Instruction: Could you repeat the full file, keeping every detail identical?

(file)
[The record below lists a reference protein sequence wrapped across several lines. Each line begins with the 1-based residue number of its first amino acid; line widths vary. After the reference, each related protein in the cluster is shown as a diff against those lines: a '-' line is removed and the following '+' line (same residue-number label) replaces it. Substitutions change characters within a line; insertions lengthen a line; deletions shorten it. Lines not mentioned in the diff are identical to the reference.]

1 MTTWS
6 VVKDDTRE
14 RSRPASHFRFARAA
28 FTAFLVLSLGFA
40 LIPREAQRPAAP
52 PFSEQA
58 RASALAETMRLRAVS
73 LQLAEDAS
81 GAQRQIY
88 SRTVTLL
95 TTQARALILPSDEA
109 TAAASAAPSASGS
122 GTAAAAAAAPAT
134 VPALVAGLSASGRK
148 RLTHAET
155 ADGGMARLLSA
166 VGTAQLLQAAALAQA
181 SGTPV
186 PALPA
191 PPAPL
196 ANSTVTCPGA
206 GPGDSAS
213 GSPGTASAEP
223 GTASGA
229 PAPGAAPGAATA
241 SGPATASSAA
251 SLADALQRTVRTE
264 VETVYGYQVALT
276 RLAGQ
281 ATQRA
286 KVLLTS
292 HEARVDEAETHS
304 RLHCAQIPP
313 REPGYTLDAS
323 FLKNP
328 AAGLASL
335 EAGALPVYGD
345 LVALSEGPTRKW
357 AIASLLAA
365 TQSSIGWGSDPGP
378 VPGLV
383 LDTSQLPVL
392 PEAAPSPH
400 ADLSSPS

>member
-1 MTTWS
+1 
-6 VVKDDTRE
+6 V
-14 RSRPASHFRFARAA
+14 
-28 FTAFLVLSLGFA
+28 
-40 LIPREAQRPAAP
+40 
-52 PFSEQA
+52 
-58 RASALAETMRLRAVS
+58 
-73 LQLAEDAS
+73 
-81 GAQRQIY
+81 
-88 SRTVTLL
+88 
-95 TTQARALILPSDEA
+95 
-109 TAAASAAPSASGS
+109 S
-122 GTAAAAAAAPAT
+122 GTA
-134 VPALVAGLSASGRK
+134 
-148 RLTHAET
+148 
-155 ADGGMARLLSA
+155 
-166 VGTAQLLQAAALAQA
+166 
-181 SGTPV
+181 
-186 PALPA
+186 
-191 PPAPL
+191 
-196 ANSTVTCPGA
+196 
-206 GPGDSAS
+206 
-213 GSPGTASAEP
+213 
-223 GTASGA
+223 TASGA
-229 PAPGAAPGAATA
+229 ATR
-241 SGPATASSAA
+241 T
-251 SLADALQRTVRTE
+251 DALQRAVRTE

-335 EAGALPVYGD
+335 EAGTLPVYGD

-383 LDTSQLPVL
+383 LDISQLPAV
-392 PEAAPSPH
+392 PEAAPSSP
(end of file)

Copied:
[The record below lists a reference protein sequence wrapped across several lines. Each line begins with the 1-based residue number of its first amino acid; line widths vary. After the reference, each related protein in the cluster is shown as a diff against those lines: a '-' line is removed and the following '+' line (same residue-number label) replaces it. Substitutions change characters within a line; insertions lengthen a line; deletions shorten it. Lines not mentioned in the diff are identical to the reference.]

1 MTTWS
6 VVKDDTRE
14 RSRPASHFRFARAA
28 FTAFLVLSLGFA
40 LIPREAQRPAAP
52 PFSEQA
58 RASALAETMRLRAVS
73 LQLAEDAS
81 GAQRQIY
88 SRTVTLL
95 TTQARALILPSDEA
109 TAAASAAPSASGS
122 GTAAAAAAAPAT
134 VPALVAGLSASGRK
148 RLTHAET
155 ADGGMARLLSA
166 VGTAQLLQAAALAQA
181 SGTPV
186 PALPA
191 PPAPL
196 ANSTVTCPGA
206 GPGDSAS
213 GSPGTASAEP
223 GTASGA
229 PAPGAAPGAATA
241 SGPATASSAA
251 SLADALQRTVRTE
264 VETVYGYQVALT
276 RLAGQ
281 ATQRA
286 KVLLTS
292 HEARVDEAETHS
304 RLHCAQIPP
313 REPGYTLDAS
323 FLKNP
328 AAGLASL
335 EAGALPVYGD
345 LVALSEGPTRKW
357 AIASLLAA
365 TQSSIGWGSDPGP
378 VPGLV
383 LDTSQLPVL
392 PEAAPSPH
400 ADLSSPS

>member
-1 MTTWS
+1 
-6 VVKDDTRE
+6 V
-14 RSRPASHFRFARAA
+14 
-28 FTAFLVLSLGFA
+28 
-40 LIPREAQRPAAP
+40 
-52 PFSEQA
+52 
-58 RASALAETMRLRAVS
+58 
-73 LQLAEDAS
+73 
-81 GAQRQIY
+81 
-88 SRTVTLL
+88 
-95 TTQARALILPSDEA
+95 
-109 TAAASAAPSASGS
+109 S
-122 GTAAAAAAAPAT
+122 GTA
-134 VPALVAGLSASGRK
+134 
-148 RLTHAET
+148 
-155 ADGGMARLLSA
+155 
-166 VGTAQLLQAAALAQA
+166 
-181 SGTPV
+181 
-186 PALPA
+186 
-191 PPAPL
+191 
-196 ANSTVTCPGA
+196 
-206 GPGDSAS
+206 
-213 GSPGTASAEP
+213 
-223 GTASGA
+223 TASGA
-229 PAPGAAPGAATA
+229 ATR
-241 SGPATASSAA
+241 T
-251 SLADALQRTVRTE
+251 DALQRAVRTE

-335 EAGALPVYGD
+335 EAGTLPVYGD

-383 LDTSQLPVL
+383 LDISQLPAV
-392 PEAAPSPH
+392 PEAAPSSP